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  • The World of the Damned
  • Whitney Roberts Hill (bio)
Inferno: Stories
George Williams
Down & Out Books
244 Pages; Print, $14.95

With Inferno, George Williams delivers a sophisticated exploration of human darkness, a deeply unsettling, complex world from which no reader could emerge unscathed. It is a world that is difficult to inhabit, except that we may already live there, and the purpose of his hard-hitting prose is to penetrate our delusion.

Williams’s collection is irreverent, shocking, and dystopian. It defies easy categorization—too sophisticated to be mere horror, too inconclusive to be political. It is darkly comical, and above all, literary—concerned with the question of living a meaningful life in the midst of a brutal and insane modern world. But there is nothing prescriptive or moralistic about Williams’s vantage point. He seeks to elucidate the problem without stooping to inane solutions. He holds up a funhouse mirror to what we think of as the real world and provides only the barest hints that one might find reprieve or redemption from the hellish reflection he provides.

From the horrendously violent to the frankly hilarious, Williams follows a plumb line of madness through individual lives and institutional frameworks, searching for the seed of the human capacity for evil, callousness, and self-deception. The result is a gripping array of stories, populated by serial killers, wannabe terrorists, madmen, and ordinary people alike. Williams’s language is economical. His dialogue is unmarked, clipped, and witty, held in place by rare moments of delicious exposition and accidental philosophy. His prowess is undeniable. If he has either peers or influences in modern literature, I know not of them. His prose, particularly the devolving word salad of his most disturbed narrators, seems more directly related to the frenetic lunges of Ginsberg poems than to other contemporary literature.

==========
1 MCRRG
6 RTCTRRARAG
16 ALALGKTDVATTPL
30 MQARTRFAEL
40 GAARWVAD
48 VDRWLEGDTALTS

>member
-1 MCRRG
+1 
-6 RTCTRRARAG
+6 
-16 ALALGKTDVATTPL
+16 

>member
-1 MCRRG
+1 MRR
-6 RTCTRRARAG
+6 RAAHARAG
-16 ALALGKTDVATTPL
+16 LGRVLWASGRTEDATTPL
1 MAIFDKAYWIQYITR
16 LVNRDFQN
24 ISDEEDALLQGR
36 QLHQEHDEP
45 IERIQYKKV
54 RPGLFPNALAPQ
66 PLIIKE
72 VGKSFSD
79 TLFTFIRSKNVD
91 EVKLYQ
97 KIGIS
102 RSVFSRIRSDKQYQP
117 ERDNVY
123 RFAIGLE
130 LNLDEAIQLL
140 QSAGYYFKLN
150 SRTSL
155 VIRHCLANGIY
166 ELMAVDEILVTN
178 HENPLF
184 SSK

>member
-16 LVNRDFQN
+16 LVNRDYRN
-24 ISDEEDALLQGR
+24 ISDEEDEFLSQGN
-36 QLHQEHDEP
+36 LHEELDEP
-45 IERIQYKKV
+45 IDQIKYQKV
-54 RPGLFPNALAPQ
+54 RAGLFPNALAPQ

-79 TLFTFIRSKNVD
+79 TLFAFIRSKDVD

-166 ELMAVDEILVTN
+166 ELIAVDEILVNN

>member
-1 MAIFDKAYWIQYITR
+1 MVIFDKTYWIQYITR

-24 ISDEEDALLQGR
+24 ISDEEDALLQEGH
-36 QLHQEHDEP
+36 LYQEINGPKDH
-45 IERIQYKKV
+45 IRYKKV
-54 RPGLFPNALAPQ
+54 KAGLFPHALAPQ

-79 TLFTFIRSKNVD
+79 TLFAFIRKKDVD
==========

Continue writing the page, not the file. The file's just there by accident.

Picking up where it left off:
In the midst of their insanity, the characters of Inferno often speak pure, lucid truths. Williams uses a variety of narrative styles to slide the lens of our readerly perception in and out of identification with the madness he portrays. First person accounts, letters, exposition, dreams, and drug-trips blend a surreal space where we identify sometimes as our horrified selves and sometimes as the horrifying “other.” The resulting instability is sometimes disorienting, but I am inclined to believe Williams means to disorient the reader at times, to disturb and even to shock us out of our safest presumed identities. Read in the light of our modern news cycle, Williams’s stories cannot be ignored as fantasy.

The collection’s first and last stories—“California Poppy” and the titular “Inferno”—demonstrate an evolving understanding of the relationship between collective insanity and personal violence. There are madmen who align themselves with ideology, who profess righteous indignation, and there are madmen who are pushed past sanity by the calamity of modern life.

The vigilante murderer in “California Poppy” is the sort of madman with history and righteous indignation on his side. He is a Mexican-American who has sought out the descendants of San Juan Capistrano—a celebrated “gringo” who was responsible for the rape, murder, and disenfranchisement of thousands of Mexicans. The intersection of this man’s desperation, the presence of two drifting college kids whose gullibility landed them in the middle of this altercation and the absurd equation by which a family’s life might serve as a kind of reparations for racist genocide builds to a heart-stopping final scene. But, even in the midst of this page-turning drama, Williams gives voice to a grander perspective and allows that the reality of the human condition might be liberating rather than simply nihilistic. Faced with his death, the father of the kidnapped family addresses his would-be murderer:

We’re not responsible. Even if we were, we’re not. Not now. We did nothing to you or anyone you’ve ever known. All of them, they’re all dead now. The whole planet alive then is long dead, just like every Angelino, Spaniard and Anglo before them. . . . And we living, we’ll all be dead soon enough, leaving behind our children. Those too will die...


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